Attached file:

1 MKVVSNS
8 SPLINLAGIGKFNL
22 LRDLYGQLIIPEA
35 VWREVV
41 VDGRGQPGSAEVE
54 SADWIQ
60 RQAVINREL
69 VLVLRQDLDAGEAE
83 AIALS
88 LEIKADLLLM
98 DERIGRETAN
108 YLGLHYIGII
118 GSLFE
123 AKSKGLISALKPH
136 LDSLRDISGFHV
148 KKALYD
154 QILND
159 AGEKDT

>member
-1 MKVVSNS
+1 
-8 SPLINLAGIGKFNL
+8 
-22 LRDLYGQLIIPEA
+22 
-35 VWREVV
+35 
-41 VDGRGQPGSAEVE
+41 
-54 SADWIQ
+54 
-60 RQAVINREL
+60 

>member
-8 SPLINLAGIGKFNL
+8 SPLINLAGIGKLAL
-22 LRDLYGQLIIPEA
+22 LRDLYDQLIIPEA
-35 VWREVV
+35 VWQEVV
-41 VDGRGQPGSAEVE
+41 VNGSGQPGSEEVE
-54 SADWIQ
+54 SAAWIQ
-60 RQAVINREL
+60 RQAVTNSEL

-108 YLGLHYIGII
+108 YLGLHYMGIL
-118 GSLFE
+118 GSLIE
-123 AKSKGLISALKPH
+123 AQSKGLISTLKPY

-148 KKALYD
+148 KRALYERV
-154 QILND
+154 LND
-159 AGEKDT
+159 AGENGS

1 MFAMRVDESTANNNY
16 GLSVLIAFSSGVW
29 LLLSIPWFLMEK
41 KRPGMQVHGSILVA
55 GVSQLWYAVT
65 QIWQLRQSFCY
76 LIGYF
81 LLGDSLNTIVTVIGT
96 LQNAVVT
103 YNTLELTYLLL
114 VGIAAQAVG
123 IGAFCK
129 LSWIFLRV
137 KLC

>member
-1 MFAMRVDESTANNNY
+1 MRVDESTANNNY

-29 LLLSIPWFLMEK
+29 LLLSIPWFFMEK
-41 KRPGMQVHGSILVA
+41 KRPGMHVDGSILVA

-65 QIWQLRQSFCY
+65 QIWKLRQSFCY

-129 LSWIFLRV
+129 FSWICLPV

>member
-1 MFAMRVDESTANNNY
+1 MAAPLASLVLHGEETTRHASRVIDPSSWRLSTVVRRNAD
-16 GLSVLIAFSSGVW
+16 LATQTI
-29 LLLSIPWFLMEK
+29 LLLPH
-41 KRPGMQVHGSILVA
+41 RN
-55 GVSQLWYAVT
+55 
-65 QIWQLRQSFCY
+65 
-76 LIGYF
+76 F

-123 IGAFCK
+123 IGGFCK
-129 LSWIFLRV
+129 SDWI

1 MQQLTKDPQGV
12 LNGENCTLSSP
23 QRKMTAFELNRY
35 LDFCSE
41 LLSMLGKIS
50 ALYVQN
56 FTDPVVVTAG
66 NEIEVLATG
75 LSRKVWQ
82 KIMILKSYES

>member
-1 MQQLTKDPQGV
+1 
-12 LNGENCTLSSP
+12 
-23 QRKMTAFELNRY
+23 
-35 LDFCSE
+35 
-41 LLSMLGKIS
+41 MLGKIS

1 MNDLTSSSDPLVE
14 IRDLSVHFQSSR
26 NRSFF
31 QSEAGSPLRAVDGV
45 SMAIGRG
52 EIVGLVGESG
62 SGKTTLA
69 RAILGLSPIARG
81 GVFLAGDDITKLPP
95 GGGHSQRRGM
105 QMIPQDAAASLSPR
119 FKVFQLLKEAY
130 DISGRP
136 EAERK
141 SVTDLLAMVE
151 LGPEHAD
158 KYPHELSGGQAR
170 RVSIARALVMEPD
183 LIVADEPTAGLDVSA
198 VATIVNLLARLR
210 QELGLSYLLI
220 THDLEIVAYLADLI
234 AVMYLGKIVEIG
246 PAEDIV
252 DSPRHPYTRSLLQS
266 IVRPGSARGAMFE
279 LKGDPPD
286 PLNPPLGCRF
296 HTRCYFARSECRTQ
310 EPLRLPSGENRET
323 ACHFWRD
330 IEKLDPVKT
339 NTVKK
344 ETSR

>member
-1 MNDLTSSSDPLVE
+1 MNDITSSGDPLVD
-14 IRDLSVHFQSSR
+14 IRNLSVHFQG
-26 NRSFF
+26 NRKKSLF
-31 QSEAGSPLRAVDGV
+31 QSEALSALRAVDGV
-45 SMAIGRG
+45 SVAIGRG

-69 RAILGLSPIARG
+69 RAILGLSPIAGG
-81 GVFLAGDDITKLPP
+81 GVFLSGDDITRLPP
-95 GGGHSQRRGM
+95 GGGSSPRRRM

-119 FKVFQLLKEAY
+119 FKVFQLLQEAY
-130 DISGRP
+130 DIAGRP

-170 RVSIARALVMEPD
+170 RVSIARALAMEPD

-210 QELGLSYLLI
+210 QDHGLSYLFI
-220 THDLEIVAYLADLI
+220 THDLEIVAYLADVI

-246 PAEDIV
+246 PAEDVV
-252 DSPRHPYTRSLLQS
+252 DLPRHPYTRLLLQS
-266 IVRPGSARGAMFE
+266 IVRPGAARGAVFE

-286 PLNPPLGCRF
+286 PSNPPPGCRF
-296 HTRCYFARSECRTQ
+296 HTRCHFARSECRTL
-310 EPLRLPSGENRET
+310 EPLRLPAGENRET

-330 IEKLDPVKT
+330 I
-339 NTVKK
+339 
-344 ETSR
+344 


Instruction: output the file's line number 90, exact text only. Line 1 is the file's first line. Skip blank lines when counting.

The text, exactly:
+29 LLLPH